‘We’re worried it’s gone’: An alarm goes off over the drought-stricken Po River in Italy | Italia

WWhen amateur photographer Alessio Bonin had a few hours to go one afternoon in late March, he decided to venture into a nature reserve in Gualtieri, an Italian town on the banks of the Po River in Emilia-Romagna.

The drought that has plagued the country’s longest waterway since one of the driest winters has shown no signs of abating.

The 450-mile (650 km) Po flows from the Alps in the northwest, feeding many Italian regions before entering the Adriatic. But unusually low water levels around it, affecting everything from tomato and melon production to hydropower, drinking water, commercial shipping and fishing.

It was the stunning photo, taken by a Bunin drone, of a 50-meter cargo boat sunk during World War II emerging from its watery grave that brought home the seriousness of drought for those living in Gualtieri and nearby towns along the river.

Photo taken by Alessio Bonin using a drone-mounted camera of a sunken cargo boat that has resurfaced from Po.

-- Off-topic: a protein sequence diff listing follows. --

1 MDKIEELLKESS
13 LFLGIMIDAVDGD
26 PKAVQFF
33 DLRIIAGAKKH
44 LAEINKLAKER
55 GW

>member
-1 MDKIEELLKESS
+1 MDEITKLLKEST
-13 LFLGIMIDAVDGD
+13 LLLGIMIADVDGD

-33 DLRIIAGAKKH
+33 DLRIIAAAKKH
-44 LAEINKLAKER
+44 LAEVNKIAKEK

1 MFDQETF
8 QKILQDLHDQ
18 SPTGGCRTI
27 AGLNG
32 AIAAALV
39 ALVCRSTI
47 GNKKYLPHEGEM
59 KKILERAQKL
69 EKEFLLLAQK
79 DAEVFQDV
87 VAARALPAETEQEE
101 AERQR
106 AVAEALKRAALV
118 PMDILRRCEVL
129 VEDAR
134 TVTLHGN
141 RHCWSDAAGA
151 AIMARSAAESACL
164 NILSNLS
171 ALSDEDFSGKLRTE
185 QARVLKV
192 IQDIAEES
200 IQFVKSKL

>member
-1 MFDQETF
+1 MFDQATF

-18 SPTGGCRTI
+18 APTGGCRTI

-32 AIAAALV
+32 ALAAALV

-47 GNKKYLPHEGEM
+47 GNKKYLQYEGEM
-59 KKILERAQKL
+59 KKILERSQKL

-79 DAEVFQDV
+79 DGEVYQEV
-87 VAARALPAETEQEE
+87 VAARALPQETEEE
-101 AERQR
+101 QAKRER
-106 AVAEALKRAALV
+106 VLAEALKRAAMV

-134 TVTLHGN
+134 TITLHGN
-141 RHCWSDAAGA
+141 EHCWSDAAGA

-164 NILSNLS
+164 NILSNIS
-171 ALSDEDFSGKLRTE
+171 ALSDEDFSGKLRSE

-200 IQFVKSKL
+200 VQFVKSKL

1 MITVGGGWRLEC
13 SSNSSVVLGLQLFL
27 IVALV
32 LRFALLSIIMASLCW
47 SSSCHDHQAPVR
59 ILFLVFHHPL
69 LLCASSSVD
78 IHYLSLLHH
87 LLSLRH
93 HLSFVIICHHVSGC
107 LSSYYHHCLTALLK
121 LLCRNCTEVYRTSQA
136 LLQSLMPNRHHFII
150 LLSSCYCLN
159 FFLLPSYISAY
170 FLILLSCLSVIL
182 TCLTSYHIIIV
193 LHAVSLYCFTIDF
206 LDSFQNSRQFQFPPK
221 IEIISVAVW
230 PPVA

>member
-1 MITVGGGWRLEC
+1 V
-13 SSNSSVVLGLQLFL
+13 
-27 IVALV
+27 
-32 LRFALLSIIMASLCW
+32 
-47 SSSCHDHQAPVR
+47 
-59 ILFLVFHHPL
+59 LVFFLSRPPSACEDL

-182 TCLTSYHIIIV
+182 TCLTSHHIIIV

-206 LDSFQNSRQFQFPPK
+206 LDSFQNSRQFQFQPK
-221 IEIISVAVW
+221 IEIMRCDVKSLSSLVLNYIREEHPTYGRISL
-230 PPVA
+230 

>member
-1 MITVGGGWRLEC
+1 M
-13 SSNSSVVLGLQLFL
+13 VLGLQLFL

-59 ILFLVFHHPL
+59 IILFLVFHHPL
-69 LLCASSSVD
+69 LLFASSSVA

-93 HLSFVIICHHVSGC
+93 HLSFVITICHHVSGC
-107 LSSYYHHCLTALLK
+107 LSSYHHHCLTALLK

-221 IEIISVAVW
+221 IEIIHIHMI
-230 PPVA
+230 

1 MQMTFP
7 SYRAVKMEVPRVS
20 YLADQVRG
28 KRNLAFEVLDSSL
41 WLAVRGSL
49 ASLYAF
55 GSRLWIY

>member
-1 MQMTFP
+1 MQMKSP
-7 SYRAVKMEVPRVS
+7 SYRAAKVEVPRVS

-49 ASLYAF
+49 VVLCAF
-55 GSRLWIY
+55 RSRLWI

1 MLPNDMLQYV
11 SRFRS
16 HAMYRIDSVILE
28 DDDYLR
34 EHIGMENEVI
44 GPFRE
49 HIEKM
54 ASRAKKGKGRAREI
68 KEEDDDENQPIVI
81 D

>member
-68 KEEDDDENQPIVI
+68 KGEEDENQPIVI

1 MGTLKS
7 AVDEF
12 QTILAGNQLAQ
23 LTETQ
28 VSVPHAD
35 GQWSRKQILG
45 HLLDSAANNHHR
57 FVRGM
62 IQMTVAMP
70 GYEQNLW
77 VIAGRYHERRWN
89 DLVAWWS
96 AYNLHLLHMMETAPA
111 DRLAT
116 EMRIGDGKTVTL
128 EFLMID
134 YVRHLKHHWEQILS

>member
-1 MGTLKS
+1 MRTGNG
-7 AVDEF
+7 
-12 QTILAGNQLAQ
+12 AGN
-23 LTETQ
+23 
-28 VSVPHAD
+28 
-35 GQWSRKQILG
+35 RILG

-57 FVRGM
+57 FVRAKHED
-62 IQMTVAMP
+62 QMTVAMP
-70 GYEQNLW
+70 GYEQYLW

Photo taken by Alessio Bonin using a drone-mounted camera of a sunken cargo boat that has resurfaced from Po. Photography: Alessio Bonin
A cargo boat sank during World War II in the Po River.
Another view of the cargo boat. Photography: Alessio Bonin

“In recent years you could see the bow of the boat, so we knew it was there, but seeing the ship exposed in March, when it was basically still winter, was very exciting,” Bunin said. “I’ve never experienced such a drought this time of year – our main concern was our river flooding, and now we’re worried it’s gone.”

Other traces have also returned, including a German tank found near Mantua and the remains of an ancient small village in Piedmont, amid what the Italian River Observatory said last week was the worst drought to affect the Po Valley in 70 years.

The drought was caused by higher-than-normal temperatures, less precipitation and much less snow during the winter, particularly in the Southern Alps, which in turn contributed to the lower snowmelt flow in the Po River.